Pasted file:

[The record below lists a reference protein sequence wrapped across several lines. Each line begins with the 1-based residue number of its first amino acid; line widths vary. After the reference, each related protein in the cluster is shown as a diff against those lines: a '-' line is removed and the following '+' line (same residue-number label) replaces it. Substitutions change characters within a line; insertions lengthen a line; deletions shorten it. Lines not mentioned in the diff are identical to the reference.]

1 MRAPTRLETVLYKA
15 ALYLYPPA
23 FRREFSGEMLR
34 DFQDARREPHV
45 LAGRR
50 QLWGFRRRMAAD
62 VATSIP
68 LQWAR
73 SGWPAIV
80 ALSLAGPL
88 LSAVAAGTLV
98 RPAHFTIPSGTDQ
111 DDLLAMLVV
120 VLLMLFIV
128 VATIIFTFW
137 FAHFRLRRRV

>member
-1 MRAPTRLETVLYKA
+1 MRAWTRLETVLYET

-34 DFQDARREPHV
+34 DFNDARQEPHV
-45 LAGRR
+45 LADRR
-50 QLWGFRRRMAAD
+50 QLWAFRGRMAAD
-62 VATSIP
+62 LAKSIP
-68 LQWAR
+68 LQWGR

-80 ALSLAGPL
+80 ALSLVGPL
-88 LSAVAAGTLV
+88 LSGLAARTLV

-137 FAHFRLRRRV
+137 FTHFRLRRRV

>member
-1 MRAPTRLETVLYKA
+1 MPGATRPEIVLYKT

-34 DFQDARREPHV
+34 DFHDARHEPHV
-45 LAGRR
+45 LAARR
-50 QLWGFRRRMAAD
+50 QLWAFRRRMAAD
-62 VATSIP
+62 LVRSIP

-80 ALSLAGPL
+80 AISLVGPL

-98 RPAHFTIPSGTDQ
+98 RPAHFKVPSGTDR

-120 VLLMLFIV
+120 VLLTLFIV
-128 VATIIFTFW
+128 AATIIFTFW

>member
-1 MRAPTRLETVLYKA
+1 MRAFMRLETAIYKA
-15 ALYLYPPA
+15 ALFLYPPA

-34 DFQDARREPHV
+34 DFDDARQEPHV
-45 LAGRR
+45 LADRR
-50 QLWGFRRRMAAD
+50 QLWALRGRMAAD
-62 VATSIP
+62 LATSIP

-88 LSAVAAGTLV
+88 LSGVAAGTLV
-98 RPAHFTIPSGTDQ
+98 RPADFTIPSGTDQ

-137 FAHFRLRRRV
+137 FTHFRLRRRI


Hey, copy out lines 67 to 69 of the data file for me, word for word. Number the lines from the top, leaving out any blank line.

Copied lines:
-62 VATSIP
+62 LATSIP

-88 LSAVAAGTLV